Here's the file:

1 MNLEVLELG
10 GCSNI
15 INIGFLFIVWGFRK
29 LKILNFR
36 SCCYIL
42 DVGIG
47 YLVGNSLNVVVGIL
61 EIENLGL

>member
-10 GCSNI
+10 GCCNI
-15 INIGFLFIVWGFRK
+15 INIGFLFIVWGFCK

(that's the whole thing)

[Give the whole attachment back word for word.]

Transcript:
1 MNLEVLELG
10 GCSNI
15 INIGFLFIVWGFRK
29 LKILNFR
36 SCCYIL
42 DVGIG
47 YLVGNSLNVVVGIL
61 EIENLGL

>member
-10 GCSNI
+10 GCCNI
-15 INIGFLFIVWGFRK
+15 INIGFLFIVWGFCK